Access to good food for everyone: creating a healthier and more sustainable Oxfordshire
Oxfordshire residents should have better access to environmentally friendly, healthy, and affordable food according to recommendations of the National Food Strategy, launched last week.
The National Strategy is the first major review of the country’s food system in 75 years and spans across government and the entire food chain. The strategy contains a set of targeted recommendations, covering three main themes: support for our most disadvantaged children, health a wake-up call; and food sovereignty.
COVID-19 has exposed painful flaws in the UK Food System, especially its effect on the nation's physical and mental health. The strategy seeks to ensure that everybody had access to good, nutritional food while encouraging the country to be more self-sufficient.
Cllr Mark Gray, Cabinet Member for Local Communities, Oxfordshire County Council, said: “The evidence demonstrates that access to good, healthy food in early years helps to prevent health problems later in life. Hunger is also shown to affect the mental wellbeing of young people and their ability to learn. So, we very much welcome this new strategy here in Oxfordshire.
“In Oxfordshire, we are already working hard to develop initiatives to ensure that we can support more and more people in meeting their basic needs with our community food services and more.”
“It’s also clear that we need to do more as a community to be more self-sufficient. Not only for the environmental benefits, but to ensure that we continue to get all the good-quality produce that we all need, and to support our rural communities.”
Work has already started between Oxfordshire County Council, Good Food Oxford, local businesses, Oxfordshire Clinical Commissioning Group, voluntary and community sector, catering providers, universities, and City and District Councils on making healthy and sustainable food a defining characteristic of living in Oxfordshire.
Oxfordshire County Council has also committed to making the council carbon neutral by 2030 as part of its Oxfordshire Climate Action Declaration.
Cllr Gray continued: “Food systems are currently responsible for 20% of Oxford’s greenhouse emissions – double that of cars in the city. We are actively looking to include food as part of the work to reduce carbon emissions and look forward to the next national food strategy report that proposes a blueprint for a greener food system – one that no longer makes us or our planet sick.”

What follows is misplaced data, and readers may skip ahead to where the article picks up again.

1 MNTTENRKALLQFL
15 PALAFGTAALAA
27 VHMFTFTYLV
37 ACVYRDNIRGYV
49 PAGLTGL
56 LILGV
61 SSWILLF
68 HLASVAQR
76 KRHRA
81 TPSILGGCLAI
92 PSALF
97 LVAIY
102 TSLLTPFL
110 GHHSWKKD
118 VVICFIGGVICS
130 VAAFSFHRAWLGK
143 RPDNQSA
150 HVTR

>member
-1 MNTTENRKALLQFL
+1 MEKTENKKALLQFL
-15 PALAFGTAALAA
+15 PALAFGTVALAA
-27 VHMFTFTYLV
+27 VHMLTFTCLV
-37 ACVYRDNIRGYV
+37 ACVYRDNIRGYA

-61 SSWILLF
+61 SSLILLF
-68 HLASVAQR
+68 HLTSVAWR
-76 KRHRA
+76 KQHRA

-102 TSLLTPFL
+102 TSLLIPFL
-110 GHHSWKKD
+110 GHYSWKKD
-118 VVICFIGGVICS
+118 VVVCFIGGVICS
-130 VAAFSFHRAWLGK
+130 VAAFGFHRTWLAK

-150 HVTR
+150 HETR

Another proposal in the strategy is to extend the Holiday Activity and Food Programme to all areas in England. Cherwell District Council already works with holiday activity providers and community groups to support young people by providing a free healthy lunch or snack with every activity.
“This is a great model as we know our partners are trusted in the community and know our most vulnerable families. Alongside the lunches, we encourage community lunches and family meal bags where families can cook and learn new skills together. Play:Full is now in its third year and really embedded in the district” said Jon Wild, Community Development Manager at Cherwell District Council.
“We are currently in talks with other local authorities and organisations to share good practice and the Play:Full model which we are very proud of.”
Learn more about the National Food Strategy here.
If you are struggling to afford or access food, find a community food service near you on this map.
For everyone who wants to eat healthy, local, and good food, learn more from Good Food Oxford here.
Tips, ideas, and resources for families to help you cook, eat well, grow more, and waste less food, Oxfordshire Food Superstars can help.
Replenish supports Oxfordshire residents to grow and cook nutritious food with zero waste. For information on home growing on a budget, composting at home and tips to save money on food bills read here.
If you want to help others in your community, get involved with local community groups taking climate action across Oxfordshire, including household repair cafes, community gardens, and community fridges, find out more here.